It’s been a bleak year so far for queer women who love TV. In addition to Lexa’s devastating death on The 100, we’ve lost seven supporting lesbian and bisexual characters to the Bury Your Gays trope. CBS finally added Person of Interest‘s fifth season to the primetime schedule, but cancelled it almost immediately after the announcement. Once Upon a Time‘s ballyhooed gay storyline is nowhere to be found. Even our old standbys like Pretty Little Liars — which boasted more queer women than any TV show besides The L Word, up until season six — inexplicably de-gayed itself.
The saving grace of 2016 TV has been the feel-good feminism exhibited by shows like Crazy Ex-Girlfriend, Jane the Virgin, and Supergirl. In an ideal world, of course, feminism wouldn’t have to feel good to make its way onto TV, and all feminist TV would be as effortlessly intersectional as Orange Is the New Black and as unapologetic as Jessica Jones. But non-streaming TV, particularly broadcast network TV, exists in a universe that centers itself almost exclusively around the narratives of straight white men.
CBS’ Supergirl has been this season’s biggest surprise. Sure, Kara Danvers always has a love interest dogging her steps. And no, Supergirl would never draw a subversively straight line from street the harasser’s manta (“smile!”) to rapist to sociopathic supervillain, like Jessica Jones did. But there’s something really special about an 8pm show on your grandpa’s favorite network that talks — even clunkily — about workplace inequality, the gender pay gap, the lack of female role models in modern media, the way so many men think of young women as incompetent, the dangers of likability, body-shaming, victim-blaming, and establishing yourself as an influential woman in a traditionally male-dominated field.
Supergirl has touched on all of these issues in season one, the last one being one of the many parallels between Kara Danvers and boss/mentor, Cat Grant. Cat established a media empire in world dominated by men, while Supergirl establishes her role in a universe where her cousin, Kal-El, has been doing superheroic hijinks for over a decade. Cat fetched coffee for male reporters at a tiny newspaper for years before she finally had the chance to write a single gossip column, while Supergirl has to constantly fight the bad guys while fighting the narrative that she’s not as worthy of adulation as Superman. (“You have to work twice as hard to be thought of as half as good [as the men in your industry],” Cat tells Kara early on, when she’s scolding her for crying at work because it makes her look weak.)
Cat is the mouthpiece that proves Supergirl‘s creative team is perpetually having a conversation with each other about what it means to write a female-fronted superhero series on broadcast network television. It’s clear they’re trying to find a balance between introducing feminist concepts to girls for the first time, nodding toward more seasoned feminist ideas, and shutting down the criticisms of fanboys who have unlimited superhero stories at their disposal.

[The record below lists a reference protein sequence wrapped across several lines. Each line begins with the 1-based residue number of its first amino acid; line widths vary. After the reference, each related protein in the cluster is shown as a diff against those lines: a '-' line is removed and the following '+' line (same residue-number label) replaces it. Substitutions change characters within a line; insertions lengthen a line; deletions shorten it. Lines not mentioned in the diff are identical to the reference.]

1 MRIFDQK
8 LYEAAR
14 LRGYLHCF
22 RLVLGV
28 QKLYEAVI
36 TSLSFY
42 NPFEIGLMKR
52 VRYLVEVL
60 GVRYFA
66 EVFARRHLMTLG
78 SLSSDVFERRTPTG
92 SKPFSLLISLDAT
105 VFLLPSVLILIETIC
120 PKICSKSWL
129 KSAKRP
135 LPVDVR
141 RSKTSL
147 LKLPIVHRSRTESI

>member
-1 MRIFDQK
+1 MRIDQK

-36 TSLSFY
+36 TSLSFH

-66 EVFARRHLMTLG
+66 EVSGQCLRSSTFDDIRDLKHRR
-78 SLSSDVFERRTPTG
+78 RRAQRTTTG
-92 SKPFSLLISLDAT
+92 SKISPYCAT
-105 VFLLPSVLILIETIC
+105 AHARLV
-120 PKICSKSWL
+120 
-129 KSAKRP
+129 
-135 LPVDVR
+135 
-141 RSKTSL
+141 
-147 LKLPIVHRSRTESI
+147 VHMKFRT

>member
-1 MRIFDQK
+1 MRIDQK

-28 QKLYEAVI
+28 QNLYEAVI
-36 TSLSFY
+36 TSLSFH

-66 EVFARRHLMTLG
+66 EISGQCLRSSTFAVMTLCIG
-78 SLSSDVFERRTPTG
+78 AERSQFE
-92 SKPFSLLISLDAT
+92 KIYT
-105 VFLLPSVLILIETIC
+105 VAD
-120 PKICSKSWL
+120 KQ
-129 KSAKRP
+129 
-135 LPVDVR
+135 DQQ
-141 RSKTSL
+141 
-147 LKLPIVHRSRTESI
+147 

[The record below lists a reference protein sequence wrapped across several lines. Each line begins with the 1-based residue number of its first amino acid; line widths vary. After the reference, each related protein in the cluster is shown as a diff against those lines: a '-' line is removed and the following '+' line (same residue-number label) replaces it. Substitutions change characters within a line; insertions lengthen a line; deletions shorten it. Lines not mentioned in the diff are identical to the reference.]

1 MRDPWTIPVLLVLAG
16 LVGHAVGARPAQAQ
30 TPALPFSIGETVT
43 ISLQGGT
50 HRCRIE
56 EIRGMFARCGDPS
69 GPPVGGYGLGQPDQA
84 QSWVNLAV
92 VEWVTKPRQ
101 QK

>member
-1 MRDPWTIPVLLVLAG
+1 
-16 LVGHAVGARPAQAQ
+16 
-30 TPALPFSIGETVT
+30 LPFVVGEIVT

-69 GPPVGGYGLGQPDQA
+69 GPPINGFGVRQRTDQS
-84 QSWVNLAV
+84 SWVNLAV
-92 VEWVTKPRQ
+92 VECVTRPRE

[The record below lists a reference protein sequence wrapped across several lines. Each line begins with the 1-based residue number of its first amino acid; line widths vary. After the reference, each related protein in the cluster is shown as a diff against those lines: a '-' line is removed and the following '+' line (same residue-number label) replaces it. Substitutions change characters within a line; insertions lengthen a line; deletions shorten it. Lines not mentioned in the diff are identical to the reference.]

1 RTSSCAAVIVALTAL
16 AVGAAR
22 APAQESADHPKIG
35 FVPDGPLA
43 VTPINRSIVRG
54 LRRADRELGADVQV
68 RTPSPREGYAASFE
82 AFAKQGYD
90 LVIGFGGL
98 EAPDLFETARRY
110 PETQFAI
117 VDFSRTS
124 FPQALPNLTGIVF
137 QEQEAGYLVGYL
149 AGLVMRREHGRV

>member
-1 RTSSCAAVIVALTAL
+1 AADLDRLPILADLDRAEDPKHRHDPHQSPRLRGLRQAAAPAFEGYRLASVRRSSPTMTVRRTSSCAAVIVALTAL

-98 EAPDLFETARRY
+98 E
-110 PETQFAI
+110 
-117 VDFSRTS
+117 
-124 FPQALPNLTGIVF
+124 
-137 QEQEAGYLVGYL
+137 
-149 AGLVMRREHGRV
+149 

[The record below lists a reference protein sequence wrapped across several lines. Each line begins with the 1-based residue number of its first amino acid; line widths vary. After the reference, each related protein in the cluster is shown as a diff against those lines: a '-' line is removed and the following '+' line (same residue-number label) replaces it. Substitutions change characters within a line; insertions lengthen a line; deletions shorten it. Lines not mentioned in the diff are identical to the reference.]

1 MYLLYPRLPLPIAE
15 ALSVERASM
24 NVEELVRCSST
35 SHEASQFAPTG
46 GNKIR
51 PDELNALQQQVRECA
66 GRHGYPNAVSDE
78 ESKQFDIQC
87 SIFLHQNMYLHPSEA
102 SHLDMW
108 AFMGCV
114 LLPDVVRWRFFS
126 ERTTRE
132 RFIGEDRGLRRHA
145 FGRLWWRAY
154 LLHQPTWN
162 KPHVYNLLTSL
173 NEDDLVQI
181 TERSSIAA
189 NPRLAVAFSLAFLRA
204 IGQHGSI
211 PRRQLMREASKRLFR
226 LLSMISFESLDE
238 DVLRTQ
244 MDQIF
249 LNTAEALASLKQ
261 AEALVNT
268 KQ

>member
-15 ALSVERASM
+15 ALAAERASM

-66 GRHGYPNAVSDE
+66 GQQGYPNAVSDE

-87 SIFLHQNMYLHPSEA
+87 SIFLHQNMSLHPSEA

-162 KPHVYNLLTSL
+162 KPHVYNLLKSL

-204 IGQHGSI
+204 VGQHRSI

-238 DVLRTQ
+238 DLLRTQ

Supergirl puts its action where its mouth is. The central relationship on the show is between Kara and her sister, Alex, who is a hero in her own right. It’s Kara’s love for her sister that causes her to reveal her superpowers in the first place, as she stops a plane carrying Alex from crashing in the pilot episode. And Alex is able to help Kara develop her superhero identity because she is a gun-carrying, ass-kicking, sharp-witted secret agent (and occasional interim director) of the D.E.O. Their relationship with each other is what nurtures, sustains, drives, and empowers both of them. They save the world, and then they share a blanket and a pizza and a night in front of the TV watching Netflix.
Supergirl is clear blue skies and open-office plans with giant windows. It’s good vs. evil, and in the vein of the original comic book binary, good always wins. It’s choosing your heart’s voice over your head’s voice most of the time. It’s fun and it’s sweet and everyone smiles a lot, especially Kara Danvers.
And it’s a woman beating up the bad guys. A woman being bullet-proof. A woman rescuing cats from trees and building IKEA furniture for her neighbors and stopping trains full of people from careening to their fiery deaths. It’s a woman acting as the brains behind the operation. It’s a woman who is faster than The Flash.
It’s a woman saving the day, every day.
In a world that’s infinitely darker and more complicated than the one in National City, it’s nice to feel good every once in a while.